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Author Ron Sturgeon feels strongly that the growth of small businesses must be prioritized in order to reverse inner-city decline in his hometown of Haltom City, Texas.
HALTOM CITY, TX, August 29, 2023 /24-7PressRelease/ -- The 2023 edition of Keeping the Lights on Downtown in America's Small Cities includes seven new chapters that explain form-based codes, identify impediments to business growth, highlight the importance of real estate, and expound on other related topics:
• Form-Based Codes: What They Are and Why Cities Should Consider Adopting Them
• Impediments to Small Business Starting & Growing and Keys to Returning Commerce and Prosperity
• Failed Revitalization Ideas
• A Form-Based Code Success Story: Mansfield, Texas
• Understanding Real Estate: A Key to Revitalization
• Choosing, Sizing, and Prioritizing Your Initiative: Strategic Thinking
• Ready to be the Evangelist and Change Your City? It can be a Lonely Assignment
In Chapter 20, authors Gregory Smith and Ron Sturgeon focus on small businesses and the major role they play when it comes to inner-city revitalization efforts. The chapter was written because "many of the readers of the first edition of this book wanted a greater understanding of how real estate investments work. Government employees aren't trained to think in terms of return on investment or made aware of the time it takes to get their money back. But they should be thinking in these terms to at least benchmark and prioritize their expenditures."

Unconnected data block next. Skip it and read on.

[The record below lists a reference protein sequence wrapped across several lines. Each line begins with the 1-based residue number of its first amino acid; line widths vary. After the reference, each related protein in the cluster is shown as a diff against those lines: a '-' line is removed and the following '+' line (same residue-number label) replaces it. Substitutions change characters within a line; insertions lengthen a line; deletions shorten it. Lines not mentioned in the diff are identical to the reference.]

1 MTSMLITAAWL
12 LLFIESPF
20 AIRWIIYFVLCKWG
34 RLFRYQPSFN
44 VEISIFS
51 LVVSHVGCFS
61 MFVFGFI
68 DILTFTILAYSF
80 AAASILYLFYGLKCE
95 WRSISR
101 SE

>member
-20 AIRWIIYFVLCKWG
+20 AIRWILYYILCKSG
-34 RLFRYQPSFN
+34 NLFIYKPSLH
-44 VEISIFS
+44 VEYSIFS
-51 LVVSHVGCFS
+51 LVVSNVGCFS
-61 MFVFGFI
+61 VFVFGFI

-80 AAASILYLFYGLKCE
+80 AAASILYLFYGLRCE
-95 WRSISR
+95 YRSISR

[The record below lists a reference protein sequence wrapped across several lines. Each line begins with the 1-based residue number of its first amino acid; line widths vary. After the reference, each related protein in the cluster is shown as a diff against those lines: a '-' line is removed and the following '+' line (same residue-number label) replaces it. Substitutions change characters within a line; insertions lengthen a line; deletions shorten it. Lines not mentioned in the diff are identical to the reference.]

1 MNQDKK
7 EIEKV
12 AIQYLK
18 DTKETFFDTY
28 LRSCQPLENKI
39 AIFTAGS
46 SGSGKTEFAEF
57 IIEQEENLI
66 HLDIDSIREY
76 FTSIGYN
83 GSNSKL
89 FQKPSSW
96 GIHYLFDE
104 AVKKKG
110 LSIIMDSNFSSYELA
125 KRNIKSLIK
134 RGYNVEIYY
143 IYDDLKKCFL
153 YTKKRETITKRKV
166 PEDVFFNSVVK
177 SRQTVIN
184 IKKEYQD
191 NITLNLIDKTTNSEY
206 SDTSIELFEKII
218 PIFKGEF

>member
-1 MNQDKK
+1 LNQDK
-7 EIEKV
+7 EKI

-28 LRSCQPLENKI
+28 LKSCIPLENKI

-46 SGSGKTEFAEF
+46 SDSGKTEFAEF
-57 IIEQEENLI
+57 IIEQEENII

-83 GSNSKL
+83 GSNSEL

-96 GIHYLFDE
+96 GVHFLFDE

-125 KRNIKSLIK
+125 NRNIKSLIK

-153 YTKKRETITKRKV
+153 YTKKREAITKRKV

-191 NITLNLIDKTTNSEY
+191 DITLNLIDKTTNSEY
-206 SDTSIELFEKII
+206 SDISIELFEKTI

First, Smith and Sturgeon expound on the process followed by outside investors who will visit the city and perform the steps involved in the due diligence process. They are quick to point out that investors considering Haltom City (or any city in similar circumstance) might be wary of property in declining corridors because when nearby owners don't maintain their investments, property values and potential rental incomes declines. Real estate that is allowed to sit vacant or abandoned is a further drag. With occupancy and rental income at risk, financing can also be a challenge.
Quoting from a recent Wall Street Journal article "The Future of Our Empty Downtowns," Smith and Sturgeon claim that cities will be vying to attract "younger, scrappier" firms and people in future. Their advice? "Cities must learn to compete" and have "innovative fast-moving plans to improve." Making it easier to renovate existing property and open small businesses are important steps in the right direction.
Author Ron Sturgeon feels strongly that the growth of small businesses must be prioritized in order to reverse inner-city decline in his hometown of Haltom City, Texas. In 2021, he founded the Haltom United Business Alliance (HUBA), a group which represents small businesses. Last year, he began a movement called Make Haltom City Thrive Again which calls attention to the issues and advocates for city council members who'll work to revitalize Haltom's declining corridors. Personally, he'd love to see the city become "the friendliest" in Tarrant County for small businesses.
As part of the Make Haltom City Thrive Again campaign, Ron will give a copy of the book (free-of-charge) to any Haltom City resident or business owner who requests one. To get a free copy, simply send an e-mail with your name and address to [email protected].
About Ron Sturgeon